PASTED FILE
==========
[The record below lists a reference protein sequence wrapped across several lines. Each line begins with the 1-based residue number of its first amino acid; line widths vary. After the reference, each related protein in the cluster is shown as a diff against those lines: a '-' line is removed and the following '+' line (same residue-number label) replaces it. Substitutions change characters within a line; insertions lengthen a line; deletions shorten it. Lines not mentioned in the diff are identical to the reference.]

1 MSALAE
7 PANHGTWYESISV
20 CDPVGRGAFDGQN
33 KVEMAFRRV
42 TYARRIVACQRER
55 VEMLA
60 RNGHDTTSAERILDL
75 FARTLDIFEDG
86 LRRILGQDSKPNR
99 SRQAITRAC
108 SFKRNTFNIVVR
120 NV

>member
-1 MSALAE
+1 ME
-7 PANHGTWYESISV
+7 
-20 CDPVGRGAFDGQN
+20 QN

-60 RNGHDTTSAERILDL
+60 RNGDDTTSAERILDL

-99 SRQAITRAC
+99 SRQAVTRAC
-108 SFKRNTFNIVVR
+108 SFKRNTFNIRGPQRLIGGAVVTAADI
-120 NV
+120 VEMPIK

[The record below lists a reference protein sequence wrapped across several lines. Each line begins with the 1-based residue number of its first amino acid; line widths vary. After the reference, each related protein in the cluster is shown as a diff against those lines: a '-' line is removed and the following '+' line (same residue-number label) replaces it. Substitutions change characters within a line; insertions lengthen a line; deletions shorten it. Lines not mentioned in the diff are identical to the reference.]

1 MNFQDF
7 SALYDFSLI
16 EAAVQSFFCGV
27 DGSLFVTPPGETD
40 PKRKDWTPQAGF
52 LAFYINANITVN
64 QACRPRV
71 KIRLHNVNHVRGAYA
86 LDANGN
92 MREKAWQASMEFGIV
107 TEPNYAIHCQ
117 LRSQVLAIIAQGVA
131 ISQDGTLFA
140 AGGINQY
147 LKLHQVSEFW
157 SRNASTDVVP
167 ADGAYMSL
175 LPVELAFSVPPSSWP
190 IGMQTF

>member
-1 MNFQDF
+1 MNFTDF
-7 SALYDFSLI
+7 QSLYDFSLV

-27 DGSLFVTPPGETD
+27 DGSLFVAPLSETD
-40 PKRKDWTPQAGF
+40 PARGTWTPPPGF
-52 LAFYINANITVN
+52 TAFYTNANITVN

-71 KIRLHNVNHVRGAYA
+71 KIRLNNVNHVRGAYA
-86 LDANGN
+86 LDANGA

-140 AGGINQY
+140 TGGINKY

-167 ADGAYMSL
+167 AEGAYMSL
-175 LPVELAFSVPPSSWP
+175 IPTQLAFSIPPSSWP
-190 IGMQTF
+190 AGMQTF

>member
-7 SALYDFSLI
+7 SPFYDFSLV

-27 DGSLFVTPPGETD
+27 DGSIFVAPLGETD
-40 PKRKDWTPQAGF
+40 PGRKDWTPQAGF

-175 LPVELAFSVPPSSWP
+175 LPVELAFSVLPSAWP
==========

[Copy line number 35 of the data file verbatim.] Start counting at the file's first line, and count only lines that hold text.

52 LAFYINANITVN